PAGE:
SRJC Course Outlines

11/13/2019 4:57:24 AMHUMAN 8 Course Outline as of Fall 2013

Changed Course
CATALOG INFORMATION

Discipline and Nbr:  HUMAN 8Title:  COMPARATIVE MYTHOLOGY  
Full Title:  Comparative Mythology
Last Reviewed:10/8/2018

UnitsCourse Hours per Week Nbr of WeeksCourse Hours Total
Maximum3.00Lecture Scheduled3.0017.5 max.Lecture Scheduled52.50
Minimum3.00Lab Scheduled06 min.Lab Scheduled0
 Contact DHR0 Contact DHR0
 Contact Total3.00 Contact Total52.50
 
 Non-contact DHR0 Non-contact DHR Total0

 Total Out of Class Hours:  105.00Total Student Learning Hours: 157.50 

Title 5 Category:  AA Degree Applicable
Grading:  Grade or P/NP
Repeatability:  00 - Two Repeats if Grade was D, F, NC, or NP
Also Listed As: 
Formerly: 

Catalog Description:
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This course investigates myths representing diverse global cultures; introduces scholarly theories and methods of interpretation; compares and contrasts plot structures, themes and character types within and across cultures; and traces myth's relationship with religion and the arts.

Prerequisites/Corequisites:


Recommended Preparation:
Eligibility for ENGL 1A or equivalent

Limits on Enrollment:

Schedule of Classes Information
Description: Untitled document
This course investigates myths representing diverse global cultures; introduces scholarly theories and methods of interpretation; compares and contrasts plot structures, themes and character types within and across cultures; and traces myth's relationship with religion and the arts.
(Grade or P/NP)

Prerequisites:
Recommended:Eligibility for ENGL 1A or equivalent
Limits on Enrollment:
Transfer Credit:CSU;UC.
Repeatability:00 - Two Repeats if Grade was D, F, NC, or NP

ARTICULATION, MAJOR, and CERTIFICATION INFORMATION

Associate Degree:Effective:Fall 1981
Inactive: 
 Area:E
Humanities
 
CSU GE:Transfer Area Effective:Inactive:
 C2HumanitiesFall 1987
 
IGETC:Transfer Area Effective:Inactive:
 3BHumanitiesFall 1981
 
CSU Transfer:TransferableEffective:Fall 1981Inactive:
 
UC Transfer:TransferableEffective:Fall 1981Inactive:
 
C-ID:

Certificate/Major Applicable: Major Applicable Course



COURSE CONTENT

Outcomes and Objectives:
Upon completion of the course, students will be able to:
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Upon completion of this course, students will be able to:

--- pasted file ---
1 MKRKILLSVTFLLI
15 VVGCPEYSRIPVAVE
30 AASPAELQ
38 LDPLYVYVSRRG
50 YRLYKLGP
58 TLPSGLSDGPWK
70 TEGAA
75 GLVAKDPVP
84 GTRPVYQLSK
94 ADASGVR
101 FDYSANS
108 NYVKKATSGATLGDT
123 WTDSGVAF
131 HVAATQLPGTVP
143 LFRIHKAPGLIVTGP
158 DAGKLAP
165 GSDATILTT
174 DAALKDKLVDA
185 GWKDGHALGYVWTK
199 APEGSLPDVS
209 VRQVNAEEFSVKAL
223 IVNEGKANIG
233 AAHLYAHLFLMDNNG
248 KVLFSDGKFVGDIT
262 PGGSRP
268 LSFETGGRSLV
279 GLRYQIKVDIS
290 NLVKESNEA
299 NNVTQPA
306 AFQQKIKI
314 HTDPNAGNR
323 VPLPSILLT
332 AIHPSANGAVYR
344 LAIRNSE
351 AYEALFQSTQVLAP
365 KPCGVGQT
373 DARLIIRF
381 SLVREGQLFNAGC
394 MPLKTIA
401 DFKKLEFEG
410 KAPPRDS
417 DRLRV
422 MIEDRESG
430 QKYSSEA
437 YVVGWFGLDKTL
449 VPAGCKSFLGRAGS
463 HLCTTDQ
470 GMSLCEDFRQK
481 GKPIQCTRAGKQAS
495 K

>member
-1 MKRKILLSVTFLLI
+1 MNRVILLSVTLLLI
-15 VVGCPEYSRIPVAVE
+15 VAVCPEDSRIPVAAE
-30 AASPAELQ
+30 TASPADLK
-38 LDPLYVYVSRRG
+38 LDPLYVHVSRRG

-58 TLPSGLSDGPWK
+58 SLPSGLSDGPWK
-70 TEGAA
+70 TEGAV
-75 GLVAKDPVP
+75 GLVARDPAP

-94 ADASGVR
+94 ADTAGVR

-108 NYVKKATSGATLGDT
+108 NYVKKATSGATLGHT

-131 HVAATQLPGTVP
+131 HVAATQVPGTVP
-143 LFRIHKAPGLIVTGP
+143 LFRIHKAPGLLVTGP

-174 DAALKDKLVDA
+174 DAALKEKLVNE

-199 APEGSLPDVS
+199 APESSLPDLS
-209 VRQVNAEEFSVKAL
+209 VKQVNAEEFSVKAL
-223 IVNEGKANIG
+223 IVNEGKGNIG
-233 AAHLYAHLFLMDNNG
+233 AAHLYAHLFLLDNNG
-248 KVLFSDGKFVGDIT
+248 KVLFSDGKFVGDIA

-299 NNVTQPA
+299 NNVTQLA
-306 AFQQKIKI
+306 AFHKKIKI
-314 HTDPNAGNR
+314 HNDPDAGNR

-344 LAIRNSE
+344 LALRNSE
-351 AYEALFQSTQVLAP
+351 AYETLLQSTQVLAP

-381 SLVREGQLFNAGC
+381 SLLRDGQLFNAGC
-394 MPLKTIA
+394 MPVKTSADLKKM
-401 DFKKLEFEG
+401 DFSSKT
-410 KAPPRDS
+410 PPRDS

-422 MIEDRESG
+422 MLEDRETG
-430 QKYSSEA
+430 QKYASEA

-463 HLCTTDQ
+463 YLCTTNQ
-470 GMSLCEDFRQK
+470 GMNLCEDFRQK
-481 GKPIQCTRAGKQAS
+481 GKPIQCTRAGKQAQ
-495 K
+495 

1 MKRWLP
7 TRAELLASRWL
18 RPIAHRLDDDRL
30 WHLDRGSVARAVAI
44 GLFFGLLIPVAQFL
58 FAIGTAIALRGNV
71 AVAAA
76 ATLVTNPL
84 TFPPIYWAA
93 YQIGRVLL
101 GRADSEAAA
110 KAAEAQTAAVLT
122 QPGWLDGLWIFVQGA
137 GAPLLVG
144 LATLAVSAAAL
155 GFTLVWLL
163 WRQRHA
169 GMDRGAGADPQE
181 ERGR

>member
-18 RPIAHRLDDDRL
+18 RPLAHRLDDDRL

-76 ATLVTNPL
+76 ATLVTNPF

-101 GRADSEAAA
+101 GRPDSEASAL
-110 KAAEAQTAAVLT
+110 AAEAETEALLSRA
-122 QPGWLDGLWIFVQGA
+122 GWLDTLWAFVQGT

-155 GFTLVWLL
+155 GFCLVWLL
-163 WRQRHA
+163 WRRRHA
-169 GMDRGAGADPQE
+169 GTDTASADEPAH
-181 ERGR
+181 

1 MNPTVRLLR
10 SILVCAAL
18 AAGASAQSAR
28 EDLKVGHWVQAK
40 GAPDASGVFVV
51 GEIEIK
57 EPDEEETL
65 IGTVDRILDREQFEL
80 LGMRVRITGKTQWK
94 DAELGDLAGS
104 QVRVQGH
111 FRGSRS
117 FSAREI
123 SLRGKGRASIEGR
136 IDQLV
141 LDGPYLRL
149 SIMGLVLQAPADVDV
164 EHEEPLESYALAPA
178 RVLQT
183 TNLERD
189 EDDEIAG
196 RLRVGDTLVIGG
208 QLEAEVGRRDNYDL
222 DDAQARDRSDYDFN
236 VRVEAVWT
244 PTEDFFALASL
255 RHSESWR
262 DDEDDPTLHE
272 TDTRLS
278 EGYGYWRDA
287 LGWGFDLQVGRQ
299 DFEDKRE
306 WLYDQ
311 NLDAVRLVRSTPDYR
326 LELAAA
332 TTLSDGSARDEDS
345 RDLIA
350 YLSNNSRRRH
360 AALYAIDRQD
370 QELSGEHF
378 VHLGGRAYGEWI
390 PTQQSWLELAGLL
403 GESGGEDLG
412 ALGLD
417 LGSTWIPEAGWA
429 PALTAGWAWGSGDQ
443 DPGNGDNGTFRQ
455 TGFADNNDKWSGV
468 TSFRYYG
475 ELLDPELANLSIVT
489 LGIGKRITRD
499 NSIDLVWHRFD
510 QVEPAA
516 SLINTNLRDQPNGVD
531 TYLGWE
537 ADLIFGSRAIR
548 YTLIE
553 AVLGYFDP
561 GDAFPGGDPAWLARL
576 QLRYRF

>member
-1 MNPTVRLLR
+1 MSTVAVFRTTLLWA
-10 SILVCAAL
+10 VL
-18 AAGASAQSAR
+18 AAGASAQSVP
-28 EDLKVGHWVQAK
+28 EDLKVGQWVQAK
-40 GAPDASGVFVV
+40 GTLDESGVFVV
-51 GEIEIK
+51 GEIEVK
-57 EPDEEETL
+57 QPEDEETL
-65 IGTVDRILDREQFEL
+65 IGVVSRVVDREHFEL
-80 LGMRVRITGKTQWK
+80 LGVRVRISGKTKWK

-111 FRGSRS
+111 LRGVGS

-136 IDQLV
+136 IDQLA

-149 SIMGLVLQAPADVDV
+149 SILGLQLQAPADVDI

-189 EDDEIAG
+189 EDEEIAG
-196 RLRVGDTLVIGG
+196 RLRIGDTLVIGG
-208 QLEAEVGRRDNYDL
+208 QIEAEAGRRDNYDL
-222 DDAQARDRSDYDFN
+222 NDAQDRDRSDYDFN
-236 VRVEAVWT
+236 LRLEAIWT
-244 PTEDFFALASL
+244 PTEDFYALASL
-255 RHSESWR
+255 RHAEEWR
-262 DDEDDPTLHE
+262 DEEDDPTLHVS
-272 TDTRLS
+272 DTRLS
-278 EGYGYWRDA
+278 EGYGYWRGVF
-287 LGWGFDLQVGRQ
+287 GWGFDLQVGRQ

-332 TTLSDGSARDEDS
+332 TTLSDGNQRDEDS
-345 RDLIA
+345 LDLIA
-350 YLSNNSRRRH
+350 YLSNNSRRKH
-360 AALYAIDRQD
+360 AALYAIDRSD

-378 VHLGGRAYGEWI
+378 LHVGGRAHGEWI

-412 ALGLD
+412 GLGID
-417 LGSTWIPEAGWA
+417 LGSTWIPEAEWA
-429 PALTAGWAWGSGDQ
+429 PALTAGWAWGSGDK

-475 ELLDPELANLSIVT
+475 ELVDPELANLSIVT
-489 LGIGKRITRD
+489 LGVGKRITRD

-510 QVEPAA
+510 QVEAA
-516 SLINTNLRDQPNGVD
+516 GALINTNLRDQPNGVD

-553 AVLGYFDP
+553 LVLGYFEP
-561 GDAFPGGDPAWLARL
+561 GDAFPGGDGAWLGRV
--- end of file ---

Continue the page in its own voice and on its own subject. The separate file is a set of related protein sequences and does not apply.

1.  Recognize and apply several different approaches to the study of myth.
2.  Compare and contrast the similarities and differences in myths of various cultural origins,
      including representative examples from at least three of the following cultural areas:  
      Asia, Africa, Europe, North America, Latin America and Pacific Islands.
3.  Identify and analyze patterns or themes reflected in myths, whatever their origins.
4.  Place the myth in cultural context and establish interconnections with other art forms
      and cultures.

Topics and Scope
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I.  Introduction to various approaches to the study of mythology
   a.  Psychological or Jungian
   b.  Cultural/historical
   c.  Literary, including connections between myth, legend, folk tale
       and fairy tale
   d.  Religious
II. Discussion and analysis of representative myths and mythic themes from
   at least three of the following cultural areas, within a cultural
   context:
   a.  Europe
   b.  Africa
   c.  Asia
   d.  North America
   e.  Latin America
   f.  Pacific Island and other island cultures
III.Exploration of major themes in myth as evidenced in specific myths,
   such as:
   a.  Hero journey
   b.  Death, descent to underworld, rebirth
   c.  Creation myths
   d.  Other themes

Assignments:
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1.  Weekly reading assignments of between 20-50 pages
2.  2-5 short essays
3.  2-5 exams, essay and/or objective format
4.  2-7 quizzes
5.  Research paper of 4-7 pages
6.  Cumulative final project consisting of one or more of the following:
     objective exam, essay exam, portfolio, oral presentation
7.  Optional creative projects such as performances, oral presentations, or field trips

Methods of Evaluation/Basis of Grade.
Writing: Assessment tools that demonstrate writing skill and/or require students to select, organize and explain ideas in writing.Writing
25 - 60%
Reading reports and essays
Problem solving: Assessment tools, other than exams, that demonstrate competence in computational or non-computational problem solving skills.Problem Solving
10 - 25%
Analytical interpretations, class performances, and performance exams.
Skill Demonstrations: All skill-based and physical demonstrations used for assessment purposes including skill performance exams.Skill Demonstrations
0 - 0%
None
Exams: All forms of formal testing, other than skill performance exams.Exams
20 - 40%
Multiple choice, true/false, matching items, completion, essay exams, text analysis
Other: Includes any assessment tools that do not logically fit into the above categories.Other Category
0 - 10%
Interview, museum, classroom participation, oral presentation, or field trip reports


Representative Textbooks and Materials:
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Comparative Mythology:  Ancient Near Eastern Creation Stories, 2nd edition.  Thompson, Eric.  LAD:  2009
 
Homeric Hymns.  Cashford, Jules (translator) and Richardson, Nicholas (editor, introduction).  Penguin:  2003
 
Introduction to Mythology:  Contemporary Approaches to Classical and World Myths.  Thury, Eva M. and Devinney, Margaret K. 3rd Edition.  Oxford  University Press: 2012
 
Myths from Mesopotamia.   Dalley, Stephanie (translator).   Oxford University  Press: 1989 (classic)
 
The Poetic Edda.  Acker, Paul and Larrington, Carolyne (editors).   Oxford University Press:   2002
 
Popol Vuh.  Rev. Ed.  Tedlock, Dennis (translator).  Simon & Schuster:  1996 (classic)

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